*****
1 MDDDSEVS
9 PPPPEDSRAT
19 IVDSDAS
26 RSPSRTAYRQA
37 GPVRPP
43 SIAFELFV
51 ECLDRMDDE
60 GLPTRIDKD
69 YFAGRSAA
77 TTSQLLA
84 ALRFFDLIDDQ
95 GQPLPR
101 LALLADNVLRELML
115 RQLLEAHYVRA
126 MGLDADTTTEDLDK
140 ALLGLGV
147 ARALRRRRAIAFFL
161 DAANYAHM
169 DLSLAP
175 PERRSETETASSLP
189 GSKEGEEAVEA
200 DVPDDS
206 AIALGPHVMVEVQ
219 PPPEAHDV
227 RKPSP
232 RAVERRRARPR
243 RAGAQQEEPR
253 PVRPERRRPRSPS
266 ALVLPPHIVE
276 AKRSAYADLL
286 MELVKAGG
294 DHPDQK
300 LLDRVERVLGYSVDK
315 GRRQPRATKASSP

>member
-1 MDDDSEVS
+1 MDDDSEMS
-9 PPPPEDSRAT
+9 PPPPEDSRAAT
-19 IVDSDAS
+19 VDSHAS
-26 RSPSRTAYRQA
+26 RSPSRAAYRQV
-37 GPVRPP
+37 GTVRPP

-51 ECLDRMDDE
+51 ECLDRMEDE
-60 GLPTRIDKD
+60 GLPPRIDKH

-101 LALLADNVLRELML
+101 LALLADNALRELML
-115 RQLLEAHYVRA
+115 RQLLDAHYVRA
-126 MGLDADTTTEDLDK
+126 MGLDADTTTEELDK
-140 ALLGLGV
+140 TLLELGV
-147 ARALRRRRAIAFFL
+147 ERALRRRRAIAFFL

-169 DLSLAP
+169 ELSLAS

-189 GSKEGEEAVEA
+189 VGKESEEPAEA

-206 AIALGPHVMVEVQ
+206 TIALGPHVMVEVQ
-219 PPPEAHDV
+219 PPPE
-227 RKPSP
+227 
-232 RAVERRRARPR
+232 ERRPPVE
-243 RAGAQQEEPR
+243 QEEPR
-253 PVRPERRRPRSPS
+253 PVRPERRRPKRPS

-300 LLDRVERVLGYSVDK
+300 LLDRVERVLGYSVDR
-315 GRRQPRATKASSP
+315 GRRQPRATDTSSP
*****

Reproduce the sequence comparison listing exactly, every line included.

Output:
1 MDDDSEVS
9 PPPPEDSRAT
19 IVDSDAS
26 RSPSRTAYRQA
37 GPVRPP
43 SIAFELFV
51 ECLDRMDDE
60 GLPTRIDKD
69 YFAGRSAA
77 TTSQLLA
84 ALRFFDLIDDQ
95 GQPLPR
101 LALLADNVLRELML
115 RQLLEAHYVRA
126 MGLDADTTTEDLDK
140 ALLGLGV
147 ARALRRRRAIAFFL
161 DAANYAHM
169 DLSLAP
175 PERRSETETASSLP
189 GSKEGEEAVEA
200 DVPDDS
206 AIALGPHVMVEVQ
219 PPPEAHDV
227 RKPSP
232 RAVERRRARPR
243 RAGAQQEEPR
253 PVRPERRRPRSPS
266 ALVLPPHIVE
276 AKRSAYADLL
286 MELVKAGG
294 DHPDQK
300 LLDRVERVLGYSVDK
315 GRRQPRATKASSP

>member
-1 MDDDSEVS
+1 MDDDSEMS
-9 PPPPEDSRAT
+9 PPPPEDSRAAT
-19 IVDSDAS
+19 VDSHAS
-26 RSPSRTAYRQA
+26 RSPSRAAYRQV
-37 GPVRPP
+37 GTVRPP

-51 ECLDRMDDE
+51 ECLDRMEDE
-60 GLPTRIDKD
+60 GLPPRIDKH

-101 LALLADNVLRELML
+101 LALLADNALRELML
-115 RQLLEAHYVRA
+115 RQLLDAHYVRA
-126 MGLDADTTTEDLDK
+126 MGLDADTTTEELDK
-140 ALLGLGV
+140 TLLELGV
-147 ARALRRRRAIAFFL
+147 ERALRRRRAIAFFL

-169 DLSLAP
+169 ELSLAS

-189 GSKEGEEAVEA
+189 VGKESEEPAEA

-206 AIALGPHVMVEVQ
+206 TIALGPHVMVEVQ
-219 PPPEAHDV
+219 PPPE
-227 RKPSP
+227 
-232 RAVERRRARPR
+232 ERRPPVE
-243 RAGAQQEEPR
+243 QEEPR
-253 PVRPERRRPRSPS
+253 PVRPERRRPKRPS

-300 LLDRVERVLGYSVDK
+300 LLDRVERVLGYSVDR
-315 GRRQPRATKASSP
+315 GRRQPRATDTSSP